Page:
The Reddit user further added that there were no options to change the previously used lock screen security i.e. pattern, pin or password. Google technical support recommended that he RMA his device. He further described that flashing the stock image of Android 8.0 or downgrading to the previous version via fastboot failed to help. The error which he reported is shared in the image below.
On a related note, Android 8.0 has pushed “rollback protection” into the Verified Boot process. With rollback protection, Verified Boot will no longer start up an OS that it detects has been downgraded to an earlier version.
In the meantime, Google has not made an official statement regarding this uncertainty. This time Google might have taken its gusto for encryption and protection of devices a step too far. We will update this story when a development occurs.
Here’s What’s New in Android 8.1 Oreo Developer Preview 1: UI Changes & More!
e received news from Google some days back that Android 8.1, the first maintenance release of Android Oreo, was making its way to Pixel and Nexus devices as a developer preview in the coming weeks. And indeed, just 8 days after the initial confirmation, the first system images for the 8.1.0 developer preview have now dropped for the Google Pixel, Pixel XL, Pixel 2, Pixel 2 XL, Nexus 5X and Nexus 6P. While this update might seem like a really modest improvement over the first Android 8.0 release, there is actually way more than meets the eye, as the update packs some major fixes and improvements as well as some other small tidbits and changes that should, all in all, improve the overall user experience in various ways. Today, we’re doing a small rundown on some of what the Android 8.1 Developer Preview 1 brings to the table.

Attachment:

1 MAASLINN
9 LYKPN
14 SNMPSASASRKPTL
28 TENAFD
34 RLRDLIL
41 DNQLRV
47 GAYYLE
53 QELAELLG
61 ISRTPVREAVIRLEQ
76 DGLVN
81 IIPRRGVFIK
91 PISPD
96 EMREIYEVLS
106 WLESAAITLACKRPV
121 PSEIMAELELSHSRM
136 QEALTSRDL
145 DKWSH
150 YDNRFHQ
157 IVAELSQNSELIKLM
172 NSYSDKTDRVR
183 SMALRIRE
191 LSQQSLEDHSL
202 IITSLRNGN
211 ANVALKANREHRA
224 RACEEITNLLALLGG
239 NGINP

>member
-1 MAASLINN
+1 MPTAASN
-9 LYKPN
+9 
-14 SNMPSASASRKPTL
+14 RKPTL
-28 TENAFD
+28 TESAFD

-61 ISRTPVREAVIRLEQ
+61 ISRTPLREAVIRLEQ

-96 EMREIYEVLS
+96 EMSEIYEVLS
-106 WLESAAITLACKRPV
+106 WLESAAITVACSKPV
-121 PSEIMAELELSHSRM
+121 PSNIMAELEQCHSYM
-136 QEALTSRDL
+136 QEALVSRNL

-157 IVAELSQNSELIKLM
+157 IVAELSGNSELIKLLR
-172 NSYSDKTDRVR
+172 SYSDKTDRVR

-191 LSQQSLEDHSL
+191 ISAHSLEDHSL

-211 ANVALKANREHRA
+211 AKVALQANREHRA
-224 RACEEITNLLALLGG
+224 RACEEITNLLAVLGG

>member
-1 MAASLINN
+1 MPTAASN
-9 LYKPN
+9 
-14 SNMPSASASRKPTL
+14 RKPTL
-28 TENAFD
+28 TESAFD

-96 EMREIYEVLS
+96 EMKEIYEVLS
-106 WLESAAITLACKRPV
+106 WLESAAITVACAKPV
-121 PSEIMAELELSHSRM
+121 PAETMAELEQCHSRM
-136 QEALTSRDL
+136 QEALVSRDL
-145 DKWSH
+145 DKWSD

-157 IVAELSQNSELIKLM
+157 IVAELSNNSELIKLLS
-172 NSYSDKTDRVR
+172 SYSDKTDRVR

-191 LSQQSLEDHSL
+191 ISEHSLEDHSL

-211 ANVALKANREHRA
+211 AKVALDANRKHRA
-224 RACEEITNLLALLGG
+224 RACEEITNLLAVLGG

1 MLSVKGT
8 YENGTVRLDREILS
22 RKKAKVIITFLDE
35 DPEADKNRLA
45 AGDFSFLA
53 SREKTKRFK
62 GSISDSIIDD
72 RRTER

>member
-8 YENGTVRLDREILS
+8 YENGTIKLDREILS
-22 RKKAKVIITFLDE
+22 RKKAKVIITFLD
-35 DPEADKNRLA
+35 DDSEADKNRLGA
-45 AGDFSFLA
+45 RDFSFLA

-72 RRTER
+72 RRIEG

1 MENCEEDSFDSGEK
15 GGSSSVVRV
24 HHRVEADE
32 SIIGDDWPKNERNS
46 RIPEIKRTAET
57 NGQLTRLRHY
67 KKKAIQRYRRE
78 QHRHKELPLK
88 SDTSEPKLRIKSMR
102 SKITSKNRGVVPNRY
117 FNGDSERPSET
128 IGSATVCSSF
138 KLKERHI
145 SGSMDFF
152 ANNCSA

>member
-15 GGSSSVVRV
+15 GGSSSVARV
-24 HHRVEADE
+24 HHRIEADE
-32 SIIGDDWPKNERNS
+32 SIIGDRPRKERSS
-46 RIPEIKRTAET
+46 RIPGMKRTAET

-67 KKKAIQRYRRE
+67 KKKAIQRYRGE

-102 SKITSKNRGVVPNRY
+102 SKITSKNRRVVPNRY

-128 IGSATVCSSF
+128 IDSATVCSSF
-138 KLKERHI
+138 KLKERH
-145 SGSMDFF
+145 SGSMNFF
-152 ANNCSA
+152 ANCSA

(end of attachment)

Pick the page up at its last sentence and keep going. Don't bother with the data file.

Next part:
New Android 8.1 Oreo Features and Changes
Dark/Light SystemUI Theme Based on Wallpaper
One of the most criticized aspects of Android 8.0 was the move to a white theme for almost every single aspect of the SystemUI, including the Quick Settings panel and the volume sliders, hampering nighttime usage for some users. While they didn’t go back to the gray Nougat quick settings, we did get an interesting alternative: adaptive quick settings.
Basically, instead of just switching the shade and menus back to gray, the system UI now takes advantage from the newly introduced (API 27) WallpaperColors API, and grabs color from your phone’s wallpaper, switching many aspects of the SystemUI like the quick settings panel, the mini QS/notification shade, the volume sliders, the power menu and even the Pixel Launcher (both app drawer and folder/shortcut background) to a darker hue if the wallpaper is dark/black, and keeping it brighter if the wallpaper is light.
Dark notification shade in Android 8.1. Credits: /u/adrianj93
This change, however, only seems to stick as long as the wallpaper is displayed on screen. This means that the adaptive colors will be displayed on the launcher, the easter egg, the recents panel, and any other app activity which displays the device wallpaper as a backdrop, while every other activity or application will get the regular, white/light hue.